A circle closes…

At Desktop Summit 2011 in Berlin I did my first presentation on Wayland and presented the idea of Wayland to the KDE community and explained to the KDE community how we are going to port to Wayland. This year at QtCon in Berlin I was finally able to tell the KDE community that the port is finished and that our code is ready for testing.

In 2011 I used a half hour slot to mostly present the differences between X11 and Wayland and why we want Wayland. In addition I presented some of the to be expected porting steps and what we will have in the end. This year I only used a 10 min lightning talk slot to give the community an update on the work done the last year.

(Watch video on youtube, my talk starts at 15:04)

Of course the work on Wayland is not yet finished and Wayland is not yet fully ready for use. There are missing features and there must be bugs (new code base, etc.). But we are in a state to start the public beta.

What is interesting is comparing the slides from 2011 to what we have achieved. The plan presented there is to introduce “Window Manager Backends” in KWin. We wanted to identify windowing system independent areas and make our two most important classes Toplevel and Workspace X11 free and add a window manager abstraction. During the port this wasn’t really an aim, nevertheless we got there. We do have a window manager abstraction which would allow to add support for further windowing systems. Toplevel is (at runtime) X free. Workspace, though, is not yet X free, but that moved on my todo list.

Also we thoughts back in 2011 that this might be interesting for other platforms naming Android, WebOS and Microsoft Windows as examples. Android we kind of achieved by having support for Android’s hwcomposer and being able to run Wayland on top of an Android stack. Support for Android’s surfaceflinger is something we do not aim for. The example of WebOS doesn’t really fit any more as WebOS uses Wayland nowadays. And Windows is only in the area of theoretically possible (though with the new Linux support it would be interesting to try to get KWin running on it).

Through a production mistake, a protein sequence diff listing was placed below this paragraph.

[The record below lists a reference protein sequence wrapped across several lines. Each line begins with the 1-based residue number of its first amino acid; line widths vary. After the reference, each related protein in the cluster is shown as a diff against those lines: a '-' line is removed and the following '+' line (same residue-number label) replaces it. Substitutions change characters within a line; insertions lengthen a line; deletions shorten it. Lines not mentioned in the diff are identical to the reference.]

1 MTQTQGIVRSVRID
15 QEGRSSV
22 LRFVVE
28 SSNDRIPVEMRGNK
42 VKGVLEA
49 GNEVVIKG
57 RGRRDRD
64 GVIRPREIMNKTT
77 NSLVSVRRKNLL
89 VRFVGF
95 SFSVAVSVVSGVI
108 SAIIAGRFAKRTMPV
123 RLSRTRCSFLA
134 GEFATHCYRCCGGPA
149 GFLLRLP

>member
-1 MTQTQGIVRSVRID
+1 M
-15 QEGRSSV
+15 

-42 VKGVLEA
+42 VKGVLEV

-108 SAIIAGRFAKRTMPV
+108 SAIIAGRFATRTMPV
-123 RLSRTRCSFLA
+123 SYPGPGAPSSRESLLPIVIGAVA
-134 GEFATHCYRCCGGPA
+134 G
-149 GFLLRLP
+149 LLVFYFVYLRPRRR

KWin nowadays has a platform abstraction and multiple platform plugins. This allows us to start a Wayland compositor on various software stacks. Currently we support:

  • DRM
  • fbdev
  • hwcomposer (through libhybris)
  • Wayland (nested)
  • X11 (nested)
  • virtual

Adding support for a new platform is quite straight forward and doesn’t need a lot of code. The main tasks of a Platform is to create the OpenGL context for the compositor and to present each frame on the Platform specific output. All platforms together are less than 10000 lines of code (cloc) and a single platform is around 400-3000 lines of code.

In order to add support for a new windowing system more work would be needed. It is very difficult to estimate how much code would be needed as it all depends on how well the concept can be mapped to Wayland. Ideally adding support for a new windowing system would be done by creating an external application which maps the windowing system to Wayland. Just like XWayland maps X11 to Wayland. But as we can see with XWayland this might not be enough. KWin also needs to be an X11 window manager to fully support X11 applications. Given that it really depends on the windowing system how much work is needed.